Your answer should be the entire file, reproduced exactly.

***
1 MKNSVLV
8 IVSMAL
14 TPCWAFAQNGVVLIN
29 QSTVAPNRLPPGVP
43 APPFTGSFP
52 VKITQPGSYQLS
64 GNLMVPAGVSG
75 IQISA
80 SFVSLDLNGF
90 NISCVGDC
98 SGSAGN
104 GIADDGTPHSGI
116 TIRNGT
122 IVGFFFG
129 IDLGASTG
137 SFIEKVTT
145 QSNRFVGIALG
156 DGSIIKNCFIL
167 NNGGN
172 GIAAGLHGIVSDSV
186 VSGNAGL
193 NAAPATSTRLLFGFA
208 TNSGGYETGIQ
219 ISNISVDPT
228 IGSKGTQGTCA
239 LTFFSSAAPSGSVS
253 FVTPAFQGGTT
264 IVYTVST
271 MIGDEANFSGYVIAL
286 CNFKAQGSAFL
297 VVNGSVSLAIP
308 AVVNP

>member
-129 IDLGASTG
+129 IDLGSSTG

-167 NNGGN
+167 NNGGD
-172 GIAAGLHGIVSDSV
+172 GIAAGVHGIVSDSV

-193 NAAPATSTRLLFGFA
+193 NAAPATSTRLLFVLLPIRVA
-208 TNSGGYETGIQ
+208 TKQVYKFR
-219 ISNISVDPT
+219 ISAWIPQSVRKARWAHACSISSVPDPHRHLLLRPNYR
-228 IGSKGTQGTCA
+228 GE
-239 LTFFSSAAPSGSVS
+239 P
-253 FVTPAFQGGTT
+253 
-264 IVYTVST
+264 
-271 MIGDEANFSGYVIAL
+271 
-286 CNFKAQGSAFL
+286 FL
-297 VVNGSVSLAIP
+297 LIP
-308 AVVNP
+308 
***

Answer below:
1 MKNSVLV
8 IVSMAL
14 TPCWAFAQNGVVLIN
29 QSTVAPNRLPPGVP
43 APPFTGSFP
52 VKITQPGSYQLS
64 GNLMVPAGVSG
75 IQISA
80 SFVSLDLNGF
90 NISCVGDC
98 SGSAGN
104 GIADDGTPHSGI
116 TIRNGT
122 IVGFFFG
129 IDLGASTG
137 SFIEKVTT
145 QSNRFVGIALG
156 DGSIIKNCFIL
167 NNGGN
172 GIAAGLHGIVSDSV
186 VSGNAGL
193 NAAPATSTRLLFGFA
208 TNSGGYETGIQ
219 ISNISVDPT
228 IGSKGTQGTCA
239 LTFFSSAAPSGSVS
253 FVTPAFQGGTT
264 IVYTVST
271 MIGDEANFSGYVIAL
286 CNFKAQGSAFL
297 VVNGSVSLAIP
308 AVVNP

>member
-129 IDLGASTG
+129 IDLGSSTG

-167 NNGGN
+167 NNGGD
-172 GIAAGLHGIVSDSV
+172 GIAAGVHGIVSDSV

-193 NAAPATSTRLLFGFA
+193 NAAPATSTRLLFVLLPIRVA
-208 TNSGGYETGIQ
+208 TKQVYKFR
-219 ISNISVDPT
+219 ISAWIPQSVRKARWAHACSISSVPDPHRHLLLRPNYR
-228 IGSKGTQGTCA
+228 GE
-239 LTFFSSAAPSGSVS
+239 P
-253 FVTPAFQGGTT
+253 
-264 IVYTVST
+264 
-271 MIGDEANFSGYVIAL
+271 
-286 CNFKAQGSAFL
+286 FL
-297 VVNGSVSLAIP
+297 LIP
-308 AVVNP
+308 